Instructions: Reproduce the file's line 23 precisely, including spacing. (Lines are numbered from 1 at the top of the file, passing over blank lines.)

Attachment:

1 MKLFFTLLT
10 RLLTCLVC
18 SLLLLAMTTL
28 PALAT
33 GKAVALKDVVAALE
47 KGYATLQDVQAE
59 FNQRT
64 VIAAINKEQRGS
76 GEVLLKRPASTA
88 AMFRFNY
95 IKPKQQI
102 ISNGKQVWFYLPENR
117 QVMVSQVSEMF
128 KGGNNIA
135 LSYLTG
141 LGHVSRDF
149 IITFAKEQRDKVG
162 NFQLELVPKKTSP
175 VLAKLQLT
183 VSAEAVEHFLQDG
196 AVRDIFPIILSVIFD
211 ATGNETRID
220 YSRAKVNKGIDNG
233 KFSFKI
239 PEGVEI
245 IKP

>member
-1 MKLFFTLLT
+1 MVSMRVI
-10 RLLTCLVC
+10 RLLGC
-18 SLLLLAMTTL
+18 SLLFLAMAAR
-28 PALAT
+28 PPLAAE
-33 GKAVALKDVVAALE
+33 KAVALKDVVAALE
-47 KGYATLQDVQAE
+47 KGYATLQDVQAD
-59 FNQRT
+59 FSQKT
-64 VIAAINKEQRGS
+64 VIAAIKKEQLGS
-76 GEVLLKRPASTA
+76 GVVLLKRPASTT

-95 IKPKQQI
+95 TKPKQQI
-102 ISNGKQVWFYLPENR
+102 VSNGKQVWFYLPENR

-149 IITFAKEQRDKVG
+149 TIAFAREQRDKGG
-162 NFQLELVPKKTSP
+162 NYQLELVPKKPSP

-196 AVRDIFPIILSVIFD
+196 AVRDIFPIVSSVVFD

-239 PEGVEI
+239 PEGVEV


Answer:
220 YSRAKVNKGIDNG